• Friday, 14 June 2024
THE STATESMAN OPINION: Quality Healthcare Is A Right

THE STATESMAN OPINION: Quality Healthcare Is A Right

Many a times we think of ill health and death as private matters and we take on these burdens individually and only find solace in the divine promise of eternal life in the hereafter. We rarely get to question the role that a failed government system and unequal opportunities play in preventable and unnecessary morbidity and mortality of our loved ones. Financing exorbitant medical bills and burials are burdens borne by grieving families and if lucky harambees come to the rescue. There is a common street saying in Kenya that one is only one major illness away from poverty.

But when COVID-19 pandemic struck, we realized that governments should be the ones leading the health agenda of her people and that protecting us from sickness and death is their supreme responsibility. A sick and dying population cannot work and it finally takes a toll on the economy. A healthy nation is indeed a wealthy nation. Access to quality healthcare is a public good and a basic human right enshrined in article 43 of the Kenyan constitution.

There has been talk about COVID-19 taking a toll on our healthcare system but the truth is that the pandemic just exposed how broken the public healthcare system is in Kenya and in many poor countries. There have been lessons learnt and that is the gist of this opinion piece, some of them include:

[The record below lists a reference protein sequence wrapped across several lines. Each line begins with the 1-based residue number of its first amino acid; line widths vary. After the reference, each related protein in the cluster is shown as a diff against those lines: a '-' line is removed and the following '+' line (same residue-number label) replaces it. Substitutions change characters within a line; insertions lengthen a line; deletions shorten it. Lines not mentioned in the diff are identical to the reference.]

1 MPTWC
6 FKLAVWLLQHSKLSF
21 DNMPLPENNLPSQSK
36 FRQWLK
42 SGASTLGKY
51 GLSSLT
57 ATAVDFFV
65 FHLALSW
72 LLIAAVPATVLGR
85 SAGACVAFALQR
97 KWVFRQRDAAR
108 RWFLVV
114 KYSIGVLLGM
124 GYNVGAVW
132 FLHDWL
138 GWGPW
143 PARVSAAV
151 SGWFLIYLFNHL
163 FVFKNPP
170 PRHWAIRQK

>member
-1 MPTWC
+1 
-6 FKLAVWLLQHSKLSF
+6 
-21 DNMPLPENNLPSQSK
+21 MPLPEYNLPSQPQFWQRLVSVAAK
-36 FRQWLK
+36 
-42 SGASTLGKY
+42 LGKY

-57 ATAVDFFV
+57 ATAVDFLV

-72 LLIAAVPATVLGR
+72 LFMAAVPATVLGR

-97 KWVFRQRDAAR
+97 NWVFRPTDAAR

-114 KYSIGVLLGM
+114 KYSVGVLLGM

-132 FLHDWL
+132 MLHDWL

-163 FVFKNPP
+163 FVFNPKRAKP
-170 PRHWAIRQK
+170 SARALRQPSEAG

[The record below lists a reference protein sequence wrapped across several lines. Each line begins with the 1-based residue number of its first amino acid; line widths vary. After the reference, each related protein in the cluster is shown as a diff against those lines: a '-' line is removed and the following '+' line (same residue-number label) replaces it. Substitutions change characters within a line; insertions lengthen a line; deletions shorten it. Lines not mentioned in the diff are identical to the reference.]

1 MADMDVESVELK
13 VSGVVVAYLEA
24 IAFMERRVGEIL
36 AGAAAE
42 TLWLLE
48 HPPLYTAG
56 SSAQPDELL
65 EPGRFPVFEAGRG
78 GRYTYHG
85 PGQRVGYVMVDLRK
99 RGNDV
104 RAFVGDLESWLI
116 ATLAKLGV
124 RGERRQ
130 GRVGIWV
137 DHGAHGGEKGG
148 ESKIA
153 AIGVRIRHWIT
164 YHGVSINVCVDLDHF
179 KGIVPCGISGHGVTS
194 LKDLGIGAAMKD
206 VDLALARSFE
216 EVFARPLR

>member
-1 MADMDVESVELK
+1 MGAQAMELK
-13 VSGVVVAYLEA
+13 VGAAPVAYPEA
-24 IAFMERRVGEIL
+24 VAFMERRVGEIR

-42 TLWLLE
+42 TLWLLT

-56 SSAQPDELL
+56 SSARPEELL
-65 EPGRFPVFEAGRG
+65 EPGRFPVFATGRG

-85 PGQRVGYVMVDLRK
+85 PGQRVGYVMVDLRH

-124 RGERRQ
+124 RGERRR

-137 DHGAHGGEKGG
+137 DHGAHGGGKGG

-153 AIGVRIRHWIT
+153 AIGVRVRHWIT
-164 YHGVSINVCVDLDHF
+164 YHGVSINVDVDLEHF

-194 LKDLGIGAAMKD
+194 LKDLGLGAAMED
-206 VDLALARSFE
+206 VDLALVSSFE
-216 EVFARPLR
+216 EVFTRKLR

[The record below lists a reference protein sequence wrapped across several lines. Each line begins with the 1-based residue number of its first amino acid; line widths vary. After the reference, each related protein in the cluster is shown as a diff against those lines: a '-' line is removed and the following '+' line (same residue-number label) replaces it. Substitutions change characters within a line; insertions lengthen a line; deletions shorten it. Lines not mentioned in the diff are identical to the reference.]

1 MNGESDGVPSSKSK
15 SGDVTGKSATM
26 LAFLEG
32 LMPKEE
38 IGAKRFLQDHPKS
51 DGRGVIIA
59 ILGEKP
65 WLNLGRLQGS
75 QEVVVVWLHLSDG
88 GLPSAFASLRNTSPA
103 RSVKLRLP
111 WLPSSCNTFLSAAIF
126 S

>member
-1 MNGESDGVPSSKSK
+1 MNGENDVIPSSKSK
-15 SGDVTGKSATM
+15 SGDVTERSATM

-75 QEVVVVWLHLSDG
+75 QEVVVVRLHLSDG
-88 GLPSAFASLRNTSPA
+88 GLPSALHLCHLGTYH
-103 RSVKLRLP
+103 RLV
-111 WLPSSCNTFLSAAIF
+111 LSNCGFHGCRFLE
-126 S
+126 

1. Need to stop over reliance on private healthcare providers to cater for us. It is inadequate, it's costly and if we're paying taxes, we shouldn't have to be paying for these costs privately - we should be getting adequate public healthcare! The only way for this to happen is if we spend on it. Private entities cannot out invest government and thus the best services both in infrastructure and in manpower should be found in the public sector. We have NEVER allocated more than 7% of our total national budget on healthcare yet we committed in the Abuja Declaration to spend at least 15% annually. World over countries which had publicly funded and driven healthcare systems responded and managed the pandemic a lot better.

2. Even as we call for increased spending  on public healthcare, we must also insist on accountability for those funds. As we allocate the funds on the more financially and corruptly rewarding brick and mortar like  Isolation units, ICU beds, and more drugs, we must also ensure that we invest in the less exciting aspect of human resources for health. Corruption in the procurement process of these must be punished severely because it undermines any efforts we make on healthcare.

We must also upscale our local manufacturing ofhealthcare commodities. When the pandemic struck our main pharmaceutical supply chains in India and China were cut off as countries withheld the products for their own use. This created a shortage of essential products like Personal Protective Equipment and led to unnecessary infection and deaths of health workers.